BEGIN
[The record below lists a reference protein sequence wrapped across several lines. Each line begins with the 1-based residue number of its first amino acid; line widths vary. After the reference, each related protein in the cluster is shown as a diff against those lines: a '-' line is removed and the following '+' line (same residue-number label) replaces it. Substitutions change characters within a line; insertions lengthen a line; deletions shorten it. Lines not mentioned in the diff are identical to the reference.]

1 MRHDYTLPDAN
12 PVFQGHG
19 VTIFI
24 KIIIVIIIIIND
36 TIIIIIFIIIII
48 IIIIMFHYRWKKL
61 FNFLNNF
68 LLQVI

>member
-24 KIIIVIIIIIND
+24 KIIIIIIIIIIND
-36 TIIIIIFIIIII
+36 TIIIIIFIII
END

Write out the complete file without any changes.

[The record below lists a reference protein sequence wrapped across several lines. Each line begins with the 1-based residue number of its first amino acid; line widths vary. After the reference, each related protein in the cluster is shown as a diff against those lines: a '-' line is removed and the following '+' line (same residue-number label) replaces it. Substitutions change characters within a line; insertions lengthen a line; deletions shorten it. Lines not mentioned in the diff are identical to the reference.]

1 MRHDYTLPDAN
12 PVFQGHG
19 VTIFI
24 KIIIVIIIIIND
36 TIIIIIFIIIII
48 IIIIMFHYRWKKL
61 FNFLNNF
68 LLQVI

>member
-24 KIIIVIIIIIND
+24 KIIIIIIIIIIND
-36 TIIIIIFIIIII
+36 TIIIIIFIII